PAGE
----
Among these responsibilities is the obligation to get an education – a key to avoiding dependency. Families on welfare with school-age children must be required to send them to school or provide adequate home education in keeping with various state laws in order to continue receiving public assistance. Young adult heads of welfare households should be required to complete appropriate education or training programs.
One of the first duties of government is to protect the public security – to maintain law and order so that citizens are free to pursue the fruits of life and liberty. The Democrats have forsaken this solemn pledge. Instead of protecting society from hardened criminals, they blame society and refuse to hold accountable for their actions individuals who have chosen to engage in violent and criminal conduct. This has led to the state of affairs in which we find ourselves today.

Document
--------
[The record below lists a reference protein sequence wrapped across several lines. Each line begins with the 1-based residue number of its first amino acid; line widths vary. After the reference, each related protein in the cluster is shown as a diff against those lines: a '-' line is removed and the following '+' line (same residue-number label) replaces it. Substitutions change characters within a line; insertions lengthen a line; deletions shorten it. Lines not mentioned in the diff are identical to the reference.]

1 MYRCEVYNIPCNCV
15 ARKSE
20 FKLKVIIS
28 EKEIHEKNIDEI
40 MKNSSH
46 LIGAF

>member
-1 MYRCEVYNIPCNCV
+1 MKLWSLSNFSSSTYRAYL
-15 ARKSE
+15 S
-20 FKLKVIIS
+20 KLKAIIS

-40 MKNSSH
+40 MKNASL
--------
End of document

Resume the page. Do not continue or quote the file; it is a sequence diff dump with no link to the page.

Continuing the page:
Violent crime is the gravest domestic threat to our way of life. It has turned our communities into battlegrounds, playgrounds into graveyards. It threatens everyone, but especially the very young, the elderly, the weak. It destroys business and suffocates economic opportunity in struggling communities. It is a travesty that some American children have to sleep in bathtubs for protection from stray bullets. The poverty of values that justifies drive-by shootings and random violence holds us hostage and insecure, even in our own homes.
We must work to develop community-help projects designed to instill a sense of responsibility and pride.
This is the legacy of a liberalism that elevates criminals’ rights above victims’ rights, that justifies soft-on-crime judges’ approving early-release prison programs and that leaves law enforcement officers powerless to deter crime with the threat of certain punishment.